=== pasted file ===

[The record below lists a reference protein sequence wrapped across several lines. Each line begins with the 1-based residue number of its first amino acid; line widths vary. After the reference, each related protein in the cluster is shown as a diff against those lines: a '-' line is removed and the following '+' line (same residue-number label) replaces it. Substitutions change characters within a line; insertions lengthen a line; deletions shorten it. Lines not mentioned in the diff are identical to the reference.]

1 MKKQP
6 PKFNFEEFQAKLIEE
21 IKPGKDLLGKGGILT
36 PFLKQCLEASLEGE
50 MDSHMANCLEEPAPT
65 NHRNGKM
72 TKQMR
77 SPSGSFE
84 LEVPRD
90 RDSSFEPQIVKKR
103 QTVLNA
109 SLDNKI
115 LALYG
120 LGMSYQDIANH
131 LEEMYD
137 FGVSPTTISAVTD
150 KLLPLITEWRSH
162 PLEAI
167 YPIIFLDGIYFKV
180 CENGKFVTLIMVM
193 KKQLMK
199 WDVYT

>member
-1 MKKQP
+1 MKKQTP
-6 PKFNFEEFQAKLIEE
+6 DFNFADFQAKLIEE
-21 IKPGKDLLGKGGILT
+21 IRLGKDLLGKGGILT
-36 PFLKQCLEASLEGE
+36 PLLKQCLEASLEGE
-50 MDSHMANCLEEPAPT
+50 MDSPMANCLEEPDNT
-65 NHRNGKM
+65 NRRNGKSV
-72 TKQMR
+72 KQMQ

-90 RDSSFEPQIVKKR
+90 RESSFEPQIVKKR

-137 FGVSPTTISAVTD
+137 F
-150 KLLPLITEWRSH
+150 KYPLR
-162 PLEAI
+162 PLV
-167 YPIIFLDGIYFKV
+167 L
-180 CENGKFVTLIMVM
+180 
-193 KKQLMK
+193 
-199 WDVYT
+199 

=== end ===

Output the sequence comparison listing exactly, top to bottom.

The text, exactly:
[The record below lists a reference protein sequence wrapped across several lines. Each line begins with the 1-based residue number of its first amino acid; line widths vary. After the reference, each related protein in the cluster is shown as a diff against those lines: a '-' line is removed and the following '+' line (same residue-number label) replaces it. Substitutions change characters within a line; insertions lengthen a line; deletions shorten it. Lines not mentioned in the diff are identical to the reference.]

1 MKKQP
6 PKFNFEEFQAKLIEE
21 IKPGKDLLGKGGILT
36 PFLKQCLEASLEGE
50 MDSHMANCLEEPAPT
65 NHRNGKM
72 TKQMR
77 SPSGSFE
84 LEVPRD
90 RDSSFEPQIVKKR
103 QTVLNA
109 SLDNKI
115 LALYG
120 LGMSYQDIANH
131 LEEMYD
137 FGVSPTTISAVTD
150 KLLPLITEWRSH
162 PLEAI
167 YPIIFLDGIYFKV
180 CENGKFVTLIMVM
193 KKQLMK
199 WDVYT

>member
-1 MKKQP
+1 MKKQTP
-6 PKFNFEEFQAKLIEE
+6 DFNFADFQAKLIEE
-21 IKPGKDLLGKGGILT
+21 IRLGKDLLGKGGILT
-36 PFLKQCLEASLEGE
+36 PLLKQCLEASLEGE
-50 MDSHMANCLEEPAPT
+50 MDSPMANCLEEPDNT
-65 NHRNGKM
+65 NRRNGKSV
-72 TKQMR
+72 KQMQ

-90 RDSSFEPQIVKKR
+90 RESSFEPQIVKKR

-137 FGVSPTTISAVTD
+137 F
-150 KLLPLITEWRSH
+150 KYPLR
-162 PLEAI
+162 PLV
-167 YPIIFLDGIYFKV
+167 L
-180 CENGKFVTLIMVM
+180 
-193 KKQLMK
+193 
-199 WDVYT
+199 